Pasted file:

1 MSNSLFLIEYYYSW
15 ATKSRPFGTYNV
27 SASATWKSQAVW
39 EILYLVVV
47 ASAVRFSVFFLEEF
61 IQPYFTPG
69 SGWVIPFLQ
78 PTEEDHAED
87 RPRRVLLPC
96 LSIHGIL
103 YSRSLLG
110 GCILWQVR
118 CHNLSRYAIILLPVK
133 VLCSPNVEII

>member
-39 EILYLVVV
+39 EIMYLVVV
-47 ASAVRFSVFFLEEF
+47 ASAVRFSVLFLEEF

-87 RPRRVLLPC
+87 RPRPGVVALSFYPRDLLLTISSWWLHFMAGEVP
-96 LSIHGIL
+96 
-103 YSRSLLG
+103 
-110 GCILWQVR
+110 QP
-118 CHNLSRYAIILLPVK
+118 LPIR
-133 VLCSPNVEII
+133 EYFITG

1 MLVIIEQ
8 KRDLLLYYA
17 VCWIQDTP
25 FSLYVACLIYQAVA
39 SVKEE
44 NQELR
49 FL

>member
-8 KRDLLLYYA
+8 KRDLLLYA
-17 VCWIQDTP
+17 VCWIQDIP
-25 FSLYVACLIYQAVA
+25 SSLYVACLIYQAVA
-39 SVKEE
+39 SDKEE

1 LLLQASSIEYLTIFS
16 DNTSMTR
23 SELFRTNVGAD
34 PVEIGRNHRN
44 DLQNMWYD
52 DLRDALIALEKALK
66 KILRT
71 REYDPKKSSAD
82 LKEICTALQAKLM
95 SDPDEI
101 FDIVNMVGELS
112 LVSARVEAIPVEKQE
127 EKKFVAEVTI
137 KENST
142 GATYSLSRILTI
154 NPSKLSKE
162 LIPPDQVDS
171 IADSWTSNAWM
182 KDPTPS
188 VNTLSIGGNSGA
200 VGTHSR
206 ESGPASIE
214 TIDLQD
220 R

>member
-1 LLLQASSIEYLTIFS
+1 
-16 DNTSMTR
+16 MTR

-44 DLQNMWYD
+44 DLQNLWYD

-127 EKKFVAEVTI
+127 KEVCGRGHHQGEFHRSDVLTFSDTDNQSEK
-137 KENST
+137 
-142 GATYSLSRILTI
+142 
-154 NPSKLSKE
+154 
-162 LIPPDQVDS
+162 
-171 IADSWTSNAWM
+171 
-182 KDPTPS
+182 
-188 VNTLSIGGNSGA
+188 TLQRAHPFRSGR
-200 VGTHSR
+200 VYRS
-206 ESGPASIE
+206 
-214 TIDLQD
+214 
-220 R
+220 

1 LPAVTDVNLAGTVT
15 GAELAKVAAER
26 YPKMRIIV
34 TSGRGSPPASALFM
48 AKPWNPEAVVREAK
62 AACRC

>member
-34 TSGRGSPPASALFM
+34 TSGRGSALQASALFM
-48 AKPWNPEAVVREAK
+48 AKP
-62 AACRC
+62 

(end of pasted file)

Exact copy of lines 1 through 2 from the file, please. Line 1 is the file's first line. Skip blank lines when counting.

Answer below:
1 MSNSLFLIEYYYSW
15 ATKSRPFGTYNV